We last took a look at Atlassian at around $2B ARR, and more subtly has changed than you might think.  Atlassian has gone almost 100% Cloud since then, and has held up nicely in the overall public markets even as others have taken bigger hits.  Perhaps because it combines strong growth with significant free cash flow.

At $3B ARR it’s growing 37%, and free-cash flow is running at $800m a year.  That’s insanely cash-creating, with a 29% free-cash flow margin.  Wow.

5 Interesting Learnings:

#1.  30% New Customer Growth Fueling 37% Revenue Growth.  Atlassian isn’t just “riding” on its existing customer base to grow.  It’s new customer base is growing at a very impressive rate at $3B in ARR.  Atlassian added 50,000 new customers last year.

#2. Generating incredible free cash-flow.  Just incredible.  Not having a traditional sales team sure helps.  With almost $200m in free-cash flow a quarter now, Atlassian will soon generate a billion of free cash flow a year.  Never let it be said that SaaS can’t generate a lot of cash at scale.

#3.  5%+ pricing increases help fuel growth.   Cloud product pricing went up 5% a year last year, and legacy server products went up much more.  Should you have annual price increases in SaaS?  I’d argue No until you are at scale.  But once you are at scale, they can have a massive impact.

#4.  Transition to Cloud takes time at scale.  And it can be to your own Cloud.  Even though Atlassian today is selling almost entirely Cloud and Data Center-based products, it started off as products you installed on your own servers.  That transition doesn’t happen overnight for legacy customers.  30% of their revenues are still from customers running Jira and friends on their own servers.  But it’s now finally in decline, shrinking 12%.  And interestingly, its “Data Center” product line is growing even faster than Cloud.  A reminder many customers want to run enterprise software in their own cloud.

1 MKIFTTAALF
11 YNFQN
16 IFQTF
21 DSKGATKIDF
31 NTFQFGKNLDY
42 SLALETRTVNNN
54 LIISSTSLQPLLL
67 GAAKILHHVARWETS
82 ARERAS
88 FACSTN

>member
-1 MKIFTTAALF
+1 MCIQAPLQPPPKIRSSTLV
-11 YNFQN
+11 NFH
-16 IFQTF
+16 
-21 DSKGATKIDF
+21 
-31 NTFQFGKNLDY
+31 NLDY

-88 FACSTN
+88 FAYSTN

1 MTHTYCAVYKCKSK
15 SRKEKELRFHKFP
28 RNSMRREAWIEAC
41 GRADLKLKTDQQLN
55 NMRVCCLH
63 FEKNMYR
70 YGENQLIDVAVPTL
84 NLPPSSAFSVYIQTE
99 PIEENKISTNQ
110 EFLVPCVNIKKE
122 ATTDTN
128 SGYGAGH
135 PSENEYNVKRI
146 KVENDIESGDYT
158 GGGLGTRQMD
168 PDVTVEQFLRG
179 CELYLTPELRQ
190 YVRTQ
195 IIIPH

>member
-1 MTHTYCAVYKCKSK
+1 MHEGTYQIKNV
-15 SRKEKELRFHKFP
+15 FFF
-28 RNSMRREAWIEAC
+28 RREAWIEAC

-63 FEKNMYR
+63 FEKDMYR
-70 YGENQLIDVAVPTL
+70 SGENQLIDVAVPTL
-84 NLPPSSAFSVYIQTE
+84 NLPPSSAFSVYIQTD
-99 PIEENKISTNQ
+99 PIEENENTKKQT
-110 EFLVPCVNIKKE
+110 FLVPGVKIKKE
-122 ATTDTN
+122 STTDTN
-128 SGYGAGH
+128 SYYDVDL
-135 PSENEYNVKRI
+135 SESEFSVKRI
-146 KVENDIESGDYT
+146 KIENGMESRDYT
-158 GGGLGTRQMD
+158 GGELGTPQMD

#5.  Hiring acclerating, but still not as fast as revenue.  Atlassian maintaining its leverage here.  Atlassian added 476 employees in the past quarter, primarily in engineering.  That’s a lot of growth annualized, as much as 25%, but still less than which revenues which went up 37%.  That’s the way software works — without a salesteam.  You get leverage.

And a few more learnings:

#6.  Not trying to over-monetize their $2B Marketplace — revenues flat there.  I like to see this, going long here.  Atlassian does not project an increase in its Marketplace revenue as it incentivizes partners to build on their platform.  Even though Atlassian has now crossed $2 Billion in lifetimes sales on its Marketplace across 1,250+ partners, they aren’t pushing to over monetize their partners.  Go long here in SaaS.

#7.  Back to in-person events.  It’s time, folks.  It’s time to get your customers together, and your team.  Atlassian is one of the first major Cloud companies to get back to its big in-persin Team ’22 event in Las Vegas.  They work.

#8.  Channel partner sales growing 130%.  While Atlassian hasn’t had a traditional sales team of any size, its channel partners have done a lot of selling for it over the years, and that’s accelerating now.  You can see a deep dive on that with Atlassian’s CRO below.  The further acceleration is driven both by larger customers, which need more services and help deploying, and by the mix of services moving mainly to the Cloud.

#9.  Haven’t seen a material increase in employee churn even during the “Great Resignation”.  The effects here aren’t even.

Wow, what an engine that just keeps on going — after 20 years!!

And check out the A+ session below from Atlassian’s CRO on how they do it:



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